JOHN S. & ELIZA NASH MOTLEY, Garland

John Motley, the oldest son of Robert Page Motley and Emma Sarah Lawrence Motley, who brought their family from Warren County, Kentucky in 1856 to settle on their farm four miles east of Reinhardt, was born September 29, 1877. He was the grandson of Thomas Zachariah and Mary Motley.

John & Eliza Nash Motley

John & Eliza Nash Motley

John was reared on the family farm on Oates Road and attended schools in that area, later attending Baylor University in Waco.

At age seventeen John Motley was involved in an unusual accident which resulted in the loss of his right arm. He had taken a wagon load of cotton to the Reinhardt gin and while waiting for the cotton to be ginned, he became interested in the ginning process. The lintseed separating stands in those days were open and, noticing that the stand was jammed, he reached in to remove rocks that had stopped the machinery. In some manner the saws caught and severed his right arm. As was the custom of that day his arm was buried in the family cemetery.

On October 16, 1900 he and Eliza Nash, born December 18, 1877, were married in the Nash home on Groves Road four miles south of Garland. To this union were born nine children namely: Emma Grantham, Charlie R. , Fay Tritch, Ressie Isett, Eugene J. , Edna Pearl, Milford E. , Mildred Hamlin, and Joe B. Motley. Edna Pearl died in infancy. As of this date, October 10, 1985, the other eight are still living, the youngest 66 years old. All children chose Dallas County to be their home.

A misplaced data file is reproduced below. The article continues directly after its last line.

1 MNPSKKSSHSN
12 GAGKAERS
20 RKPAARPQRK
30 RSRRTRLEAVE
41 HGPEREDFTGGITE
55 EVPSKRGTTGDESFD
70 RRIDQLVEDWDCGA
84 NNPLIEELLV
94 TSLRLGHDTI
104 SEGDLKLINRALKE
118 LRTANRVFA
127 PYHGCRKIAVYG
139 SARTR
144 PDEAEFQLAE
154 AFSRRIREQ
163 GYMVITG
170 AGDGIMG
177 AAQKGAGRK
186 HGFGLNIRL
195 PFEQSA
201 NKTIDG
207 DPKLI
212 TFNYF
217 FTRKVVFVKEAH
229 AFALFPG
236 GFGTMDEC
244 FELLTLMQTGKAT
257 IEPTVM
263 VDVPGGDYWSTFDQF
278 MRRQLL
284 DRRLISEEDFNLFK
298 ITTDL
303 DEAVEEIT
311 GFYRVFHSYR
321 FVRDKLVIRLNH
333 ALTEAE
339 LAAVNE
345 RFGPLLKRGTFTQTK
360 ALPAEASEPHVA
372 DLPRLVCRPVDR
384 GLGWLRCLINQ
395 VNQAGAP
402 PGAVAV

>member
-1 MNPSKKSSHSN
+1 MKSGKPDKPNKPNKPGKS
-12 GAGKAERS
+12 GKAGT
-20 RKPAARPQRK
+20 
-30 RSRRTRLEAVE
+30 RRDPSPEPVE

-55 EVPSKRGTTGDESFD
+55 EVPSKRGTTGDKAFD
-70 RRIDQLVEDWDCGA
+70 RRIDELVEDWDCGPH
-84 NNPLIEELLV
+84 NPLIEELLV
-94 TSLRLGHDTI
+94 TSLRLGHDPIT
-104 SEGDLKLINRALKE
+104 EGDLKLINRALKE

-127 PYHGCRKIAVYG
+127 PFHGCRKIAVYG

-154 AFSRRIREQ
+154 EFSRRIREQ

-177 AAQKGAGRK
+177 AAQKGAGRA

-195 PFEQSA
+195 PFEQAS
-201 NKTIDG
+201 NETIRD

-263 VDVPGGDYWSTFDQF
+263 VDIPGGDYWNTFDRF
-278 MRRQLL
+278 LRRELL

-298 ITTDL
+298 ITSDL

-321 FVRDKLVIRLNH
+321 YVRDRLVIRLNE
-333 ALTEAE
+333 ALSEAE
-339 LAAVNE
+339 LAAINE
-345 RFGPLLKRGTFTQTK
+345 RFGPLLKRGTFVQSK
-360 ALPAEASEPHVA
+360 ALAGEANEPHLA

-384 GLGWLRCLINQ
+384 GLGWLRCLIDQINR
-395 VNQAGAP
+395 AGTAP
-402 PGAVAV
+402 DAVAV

Following their marriage the Motleys farmed in the Reinhardt area. In 1912 they moved to a farm in Grand Prairie where Mr. Motley’s parents had moved earlier. In the fall of 1921 they moved again, this time to their farm near Tripp, Texas, about four miles northeast of Mesquite. Shortly thereafter, at age 48, John Motley died on Halloween night, October 30, 1925. He was buried in the Southland Cemetery in Grand Prairie.

It seems appropriate to comment on the adjustments he made following the accident in which he lost his arm. He was never considered by anyone who knew him to be a handicapped person. He did not become a slave to this loss – he wanted and needed no sympathy for he had an unusually sharp intellect and a fierce determination. He developed unbelievable manual skills. Hunting was a favorite hobby and his marksmanship was superior. He was a successful farmer, a skilled craftsman and spent long hours in his workshop. He was definitely a challenge and inspiration to his family and friends.

After her husband’s death, Mrs. Motley moved to Garland where she continued to rear her small children. She was a member of the First Presbyterian Church in Garland. Mrs. Motley loved to play the. piano and organ. When they lived on the farm she often played while the children and neighbors sang and/or played other musical instruments. Mrs. Motley died January 19, 1974 and was buried alongside her husband in the Southland Cemetery in Grand Prairie.

By Joe B. Motley, son, for Proud Heritage, Volume I by Dallas County Pioneer Association.